Sunday, May 01, 2005

A delicious pyramid scheme

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Two messages have dominated American food consumption patterns in the second half of the 20th century: the "You Are What You Eat" slogan, and the U.S. Department of Agriculture's old-style food pyramid, with bread at the bottom, butter at the top, and the sandwich fixings in the middle.

Both messages are confusing. One tells me to eat short Portuguese men. The other measures everything in "servings," an arbitrary figure easily mistaken for "helpings." Like, if I eat a whole pork tenderloin, then serve myself another one, have I just eaten two servings? And does the Parmesan and bread crumb crust count as grain or dairy?

Now, we have the answer. For 13 years, the federal government has had its best thinkers revising the food pyramid, specifically to resolve issues like these. No eight-pack of Crayola markers was too expensive, no denominator too common for these intrepid and resourceful foodsmiths.

Thanks to their efforts, instead of one confusing pyramid, we now have 12. It's like the old pyramid, but with more paperwork.

It's called My Pyramid. The "my" part was inserted to offer, according to the press release, "a more individualized approach to improving diet and lifestyle." Also, if you're accustomed to stuffing your face, calling it "My Pyramid" offers a comforting sense of greed.

The reason for choosing 12 individualized pyramids should be obvious -- there are exactly 12 kinds of people: Fat, skinny, very fat, very skinny, almost fat, skinny now but will be fat later, fat but lost most of the weight, ugly and thin, small everything else but a large behind, very big head with no hips, beefy, and waifish.

The USDA also has a new Web site, MyPyramid.gov, where you can input your age, gender and activity level and have the computer determine which pyramid scheme you should follow.

For instance, according to my calculations, a 110-year-old man who exercises less than 30 minutes a day should eat 5.5 ounces of meat and beans a day, 6 ounces of grain, 2.5 cups of vegetables, 2 cups of fruit, and 3 cups of milk -- that regimen should keep the old boy hale and hearty for another century. Also, he should "aim for 6 teaspoons of oils a day." This is to ensure bright eyes and a shiny coat.

There's a downside to My Pyramid, of course. Some people might still find the portion sizes confusing. People like me aren't used to thinking of food in terms of "ounces" and "cups" -- the easy solution, therefore, is to purchase a postage scale and eat with measuring spoons.

And some wags, of course, will lampoon the pyramid no matter how useful it is. University of Michigan nutrition professor Joanne Slavin aired this concern in an interview with an online news source. "The concern I have with the pyramid is that people will make fun of it and ignore it," she sniffed. I know how hard it can be when jerks make fun of stuff all the time. To prove how sincere I am about nutrition, I've been trying to cram a "$100,000 Pyramid" joke in this column and have been, so far, holding back.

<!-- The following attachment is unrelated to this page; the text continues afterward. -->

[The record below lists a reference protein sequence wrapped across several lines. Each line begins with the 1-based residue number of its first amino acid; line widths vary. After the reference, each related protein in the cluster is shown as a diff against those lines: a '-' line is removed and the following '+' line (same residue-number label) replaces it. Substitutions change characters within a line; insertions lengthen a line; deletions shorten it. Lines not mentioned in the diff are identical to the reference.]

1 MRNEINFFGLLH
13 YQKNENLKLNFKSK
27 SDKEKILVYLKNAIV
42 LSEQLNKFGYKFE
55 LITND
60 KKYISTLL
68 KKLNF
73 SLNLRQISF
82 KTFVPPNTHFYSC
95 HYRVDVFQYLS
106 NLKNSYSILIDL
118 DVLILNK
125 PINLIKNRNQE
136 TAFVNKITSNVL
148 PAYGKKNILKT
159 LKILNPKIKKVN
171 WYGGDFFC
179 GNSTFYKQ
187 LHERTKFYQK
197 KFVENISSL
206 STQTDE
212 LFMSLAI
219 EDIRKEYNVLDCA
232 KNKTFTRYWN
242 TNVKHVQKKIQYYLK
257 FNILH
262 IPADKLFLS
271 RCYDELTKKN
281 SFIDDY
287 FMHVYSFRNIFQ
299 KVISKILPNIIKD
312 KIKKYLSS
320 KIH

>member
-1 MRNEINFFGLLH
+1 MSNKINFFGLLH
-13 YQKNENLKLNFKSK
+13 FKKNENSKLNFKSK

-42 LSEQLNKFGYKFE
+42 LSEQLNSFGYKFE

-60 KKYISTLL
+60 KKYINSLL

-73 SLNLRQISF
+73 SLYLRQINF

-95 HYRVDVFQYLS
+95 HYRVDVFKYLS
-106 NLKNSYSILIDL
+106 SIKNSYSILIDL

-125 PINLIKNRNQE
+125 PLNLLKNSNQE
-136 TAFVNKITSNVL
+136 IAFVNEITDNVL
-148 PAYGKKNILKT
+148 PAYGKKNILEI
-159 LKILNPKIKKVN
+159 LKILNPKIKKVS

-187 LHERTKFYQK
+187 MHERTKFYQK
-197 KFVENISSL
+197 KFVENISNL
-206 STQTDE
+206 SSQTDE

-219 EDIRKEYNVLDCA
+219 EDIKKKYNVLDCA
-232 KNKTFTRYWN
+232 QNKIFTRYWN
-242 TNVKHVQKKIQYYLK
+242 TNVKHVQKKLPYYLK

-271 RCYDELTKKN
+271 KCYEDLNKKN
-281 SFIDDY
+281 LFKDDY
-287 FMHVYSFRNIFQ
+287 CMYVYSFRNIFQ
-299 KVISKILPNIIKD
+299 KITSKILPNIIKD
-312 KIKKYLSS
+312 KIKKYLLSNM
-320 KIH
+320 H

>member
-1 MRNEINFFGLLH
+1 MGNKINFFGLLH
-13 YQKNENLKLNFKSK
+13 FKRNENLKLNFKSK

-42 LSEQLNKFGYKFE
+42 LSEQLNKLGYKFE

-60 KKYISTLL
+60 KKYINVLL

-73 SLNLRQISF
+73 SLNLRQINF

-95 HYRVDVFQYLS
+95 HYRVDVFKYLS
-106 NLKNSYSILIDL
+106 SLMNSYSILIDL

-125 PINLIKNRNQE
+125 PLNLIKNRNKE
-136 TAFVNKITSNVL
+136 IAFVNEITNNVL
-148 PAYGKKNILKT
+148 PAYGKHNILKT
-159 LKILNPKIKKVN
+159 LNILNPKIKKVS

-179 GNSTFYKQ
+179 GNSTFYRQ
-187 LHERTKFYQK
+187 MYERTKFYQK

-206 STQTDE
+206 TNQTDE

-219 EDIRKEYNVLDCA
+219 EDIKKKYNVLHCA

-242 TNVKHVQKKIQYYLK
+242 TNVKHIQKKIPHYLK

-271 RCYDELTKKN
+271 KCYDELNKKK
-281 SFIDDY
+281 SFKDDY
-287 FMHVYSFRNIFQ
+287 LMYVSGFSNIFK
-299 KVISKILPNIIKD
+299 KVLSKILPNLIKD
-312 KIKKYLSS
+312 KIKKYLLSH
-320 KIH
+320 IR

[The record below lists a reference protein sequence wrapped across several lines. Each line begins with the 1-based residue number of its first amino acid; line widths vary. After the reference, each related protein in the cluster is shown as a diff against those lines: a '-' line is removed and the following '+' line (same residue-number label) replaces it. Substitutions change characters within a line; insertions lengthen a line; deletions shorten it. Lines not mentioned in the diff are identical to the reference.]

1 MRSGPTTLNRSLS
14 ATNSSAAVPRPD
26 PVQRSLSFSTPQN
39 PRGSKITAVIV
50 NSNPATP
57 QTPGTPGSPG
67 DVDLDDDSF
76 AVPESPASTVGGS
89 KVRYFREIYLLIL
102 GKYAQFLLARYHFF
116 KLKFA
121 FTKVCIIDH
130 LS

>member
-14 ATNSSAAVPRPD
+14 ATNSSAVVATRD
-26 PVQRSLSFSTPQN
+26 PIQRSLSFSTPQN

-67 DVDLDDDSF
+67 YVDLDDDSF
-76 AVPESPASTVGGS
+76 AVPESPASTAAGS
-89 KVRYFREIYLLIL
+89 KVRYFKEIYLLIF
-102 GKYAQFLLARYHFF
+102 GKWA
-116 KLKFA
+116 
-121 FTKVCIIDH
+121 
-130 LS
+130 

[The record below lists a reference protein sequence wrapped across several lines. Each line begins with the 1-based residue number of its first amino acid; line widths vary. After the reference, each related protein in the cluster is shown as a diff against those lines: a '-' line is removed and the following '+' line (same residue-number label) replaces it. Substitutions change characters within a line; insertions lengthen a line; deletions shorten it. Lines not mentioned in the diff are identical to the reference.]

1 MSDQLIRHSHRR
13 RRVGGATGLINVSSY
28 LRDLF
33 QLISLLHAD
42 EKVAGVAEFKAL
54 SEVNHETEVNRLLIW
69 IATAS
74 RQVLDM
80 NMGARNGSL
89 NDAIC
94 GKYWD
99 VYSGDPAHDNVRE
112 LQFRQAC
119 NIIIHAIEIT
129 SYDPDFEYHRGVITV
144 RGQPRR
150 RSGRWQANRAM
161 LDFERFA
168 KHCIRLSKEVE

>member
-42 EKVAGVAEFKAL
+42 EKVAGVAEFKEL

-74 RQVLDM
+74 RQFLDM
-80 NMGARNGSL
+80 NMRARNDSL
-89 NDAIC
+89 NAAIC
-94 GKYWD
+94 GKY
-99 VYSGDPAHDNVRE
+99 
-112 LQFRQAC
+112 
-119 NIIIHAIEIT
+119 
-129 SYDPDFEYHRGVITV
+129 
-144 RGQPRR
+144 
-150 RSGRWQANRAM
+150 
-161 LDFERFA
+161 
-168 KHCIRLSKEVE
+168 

Here are some common pyramidal questions and answers I've come up with for your benefit, based on my extensive research:

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Q.: Who built the pyramid?

A.: Common theory once had it that the USDA employed hundreds of thousands of Hebrew slaves, who suffered greatly under the yoke of Egyptian oppression to create this monument to nutritional health. We now know that it was actually a few people in a boardroom.


Q.: Why a pyramid shape?

A.: An alternative shape once considered was the trapezoid. However, the government discovered that MyTrapezoid.gov was already a pornographic Web site where obtuse people can leer at acute angles.

Also on the table were the rhombus, the dodecahedron and a formless, amoebic splotch of indeterminate dimensions. These were discarded in favor of a USDA pie chart. However, it caused focus groups to crave pie. Finally, they said, "Fuck it -- we're doing pyramid."


Q.: The food pyramid has steps on it. Doesn't that actually make it a ziggurat?

A.: Fine -- now we all know you went to college. Thanks for that.


Q.: My friend told me the agribusiness lobby pushed for more grains than necessary in the food pyramid, but I suspect he's exaggerating. Is he the paranoid, pudding-brained nitwit I think he is?

A.: Yes! The food pyramid is utterly uncorrupted by the food lobby. In an unrelated development, McDonald's recently launched its new Happy McTriangle, a guide to swell eating the McDonald's way. It is a triangular-shaped graphic featuring the Hamburglar running up the side after a mouthwatering Quarter Pounder with Cheese. If you log on to MyMcTriangle.gov and input your age and activity level, you can get personalized eating requirements. For example, to maintain a healthy McHappiness level, a 28-year-old male who exercises 30 to 60 minutes daily should consume 25 ounces of sesame-seed buns, 42 ounces of Coke and 10 to 13 all-beef patties per day.


Q.: Why does the stick figure on the food pyramid have a head, two arms, two legs, but no torso? It is very upsetting to me and Susan.

A.: It's no mistake! It turns out the torso is where 60 percent of your body fat is found. Therefore, a healthy way to lose weight is to erase as much of your torso as possible.

The rest of your body fat is stored in your bum. The USDA plans to phase that out in the next version of the pyramid.

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